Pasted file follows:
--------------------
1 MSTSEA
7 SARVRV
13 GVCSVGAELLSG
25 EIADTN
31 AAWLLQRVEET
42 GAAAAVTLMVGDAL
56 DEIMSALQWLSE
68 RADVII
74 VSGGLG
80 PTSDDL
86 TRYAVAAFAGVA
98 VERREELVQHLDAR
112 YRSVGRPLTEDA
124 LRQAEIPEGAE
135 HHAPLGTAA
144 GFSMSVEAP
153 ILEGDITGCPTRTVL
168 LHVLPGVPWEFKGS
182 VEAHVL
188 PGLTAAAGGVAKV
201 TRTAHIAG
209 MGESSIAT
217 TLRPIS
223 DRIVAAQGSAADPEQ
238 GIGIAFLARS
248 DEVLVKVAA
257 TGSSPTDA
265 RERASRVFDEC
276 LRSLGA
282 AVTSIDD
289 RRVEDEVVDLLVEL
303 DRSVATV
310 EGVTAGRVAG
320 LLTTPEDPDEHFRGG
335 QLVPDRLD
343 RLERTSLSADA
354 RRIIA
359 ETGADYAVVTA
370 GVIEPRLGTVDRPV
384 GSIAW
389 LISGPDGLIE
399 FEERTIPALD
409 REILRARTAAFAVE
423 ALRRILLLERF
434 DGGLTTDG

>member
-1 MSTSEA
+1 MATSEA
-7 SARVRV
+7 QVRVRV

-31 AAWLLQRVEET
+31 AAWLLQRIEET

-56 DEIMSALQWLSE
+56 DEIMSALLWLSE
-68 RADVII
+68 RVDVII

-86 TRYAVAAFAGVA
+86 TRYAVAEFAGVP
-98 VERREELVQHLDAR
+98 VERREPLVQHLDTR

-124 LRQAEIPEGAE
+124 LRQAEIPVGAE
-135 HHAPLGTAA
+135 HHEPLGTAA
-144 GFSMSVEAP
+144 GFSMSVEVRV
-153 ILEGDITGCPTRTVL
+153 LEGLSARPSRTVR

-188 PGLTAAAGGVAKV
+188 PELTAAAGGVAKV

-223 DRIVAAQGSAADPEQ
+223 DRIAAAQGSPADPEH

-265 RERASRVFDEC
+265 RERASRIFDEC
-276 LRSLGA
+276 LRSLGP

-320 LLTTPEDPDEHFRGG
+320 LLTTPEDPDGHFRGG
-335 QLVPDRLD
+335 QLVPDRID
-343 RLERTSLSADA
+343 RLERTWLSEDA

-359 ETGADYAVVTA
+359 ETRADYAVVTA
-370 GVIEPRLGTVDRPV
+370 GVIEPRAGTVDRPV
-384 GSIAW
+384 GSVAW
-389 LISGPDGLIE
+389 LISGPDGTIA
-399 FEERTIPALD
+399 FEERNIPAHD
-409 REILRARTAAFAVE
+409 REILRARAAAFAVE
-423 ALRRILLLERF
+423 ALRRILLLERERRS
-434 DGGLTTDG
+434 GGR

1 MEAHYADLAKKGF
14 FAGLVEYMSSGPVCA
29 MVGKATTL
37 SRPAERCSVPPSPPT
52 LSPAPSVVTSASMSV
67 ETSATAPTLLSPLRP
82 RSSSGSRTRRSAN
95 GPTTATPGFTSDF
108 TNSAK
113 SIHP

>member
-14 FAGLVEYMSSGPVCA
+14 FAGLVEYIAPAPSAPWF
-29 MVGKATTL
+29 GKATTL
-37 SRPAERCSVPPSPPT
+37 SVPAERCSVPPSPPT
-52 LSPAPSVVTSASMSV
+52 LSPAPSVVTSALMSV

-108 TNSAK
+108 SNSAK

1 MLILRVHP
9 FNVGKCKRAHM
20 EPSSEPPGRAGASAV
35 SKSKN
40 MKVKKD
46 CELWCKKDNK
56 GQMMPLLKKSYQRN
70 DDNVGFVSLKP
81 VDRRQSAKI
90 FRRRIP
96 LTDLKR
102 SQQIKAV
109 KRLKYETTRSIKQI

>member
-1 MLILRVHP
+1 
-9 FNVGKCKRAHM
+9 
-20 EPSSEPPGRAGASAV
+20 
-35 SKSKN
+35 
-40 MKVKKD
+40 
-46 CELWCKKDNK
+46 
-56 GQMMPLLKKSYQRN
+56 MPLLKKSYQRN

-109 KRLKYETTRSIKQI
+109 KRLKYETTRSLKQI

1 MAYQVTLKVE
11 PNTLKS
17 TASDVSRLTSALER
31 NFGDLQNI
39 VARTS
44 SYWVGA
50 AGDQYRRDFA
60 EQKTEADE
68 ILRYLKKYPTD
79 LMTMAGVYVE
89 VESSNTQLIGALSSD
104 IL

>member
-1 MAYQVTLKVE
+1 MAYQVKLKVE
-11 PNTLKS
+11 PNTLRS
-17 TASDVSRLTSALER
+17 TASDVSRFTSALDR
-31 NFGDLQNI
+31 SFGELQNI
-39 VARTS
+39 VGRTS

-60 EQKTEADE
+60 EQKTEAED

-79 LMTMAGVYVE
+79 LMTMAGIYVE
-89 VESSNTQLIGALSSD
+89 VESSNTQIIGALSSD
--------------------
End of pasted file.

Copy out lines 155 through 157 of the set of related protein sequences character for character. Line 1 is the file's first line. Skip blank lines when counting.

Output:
44 SYWVGA
50 AGDQYRRDFA
60 EQKTEADE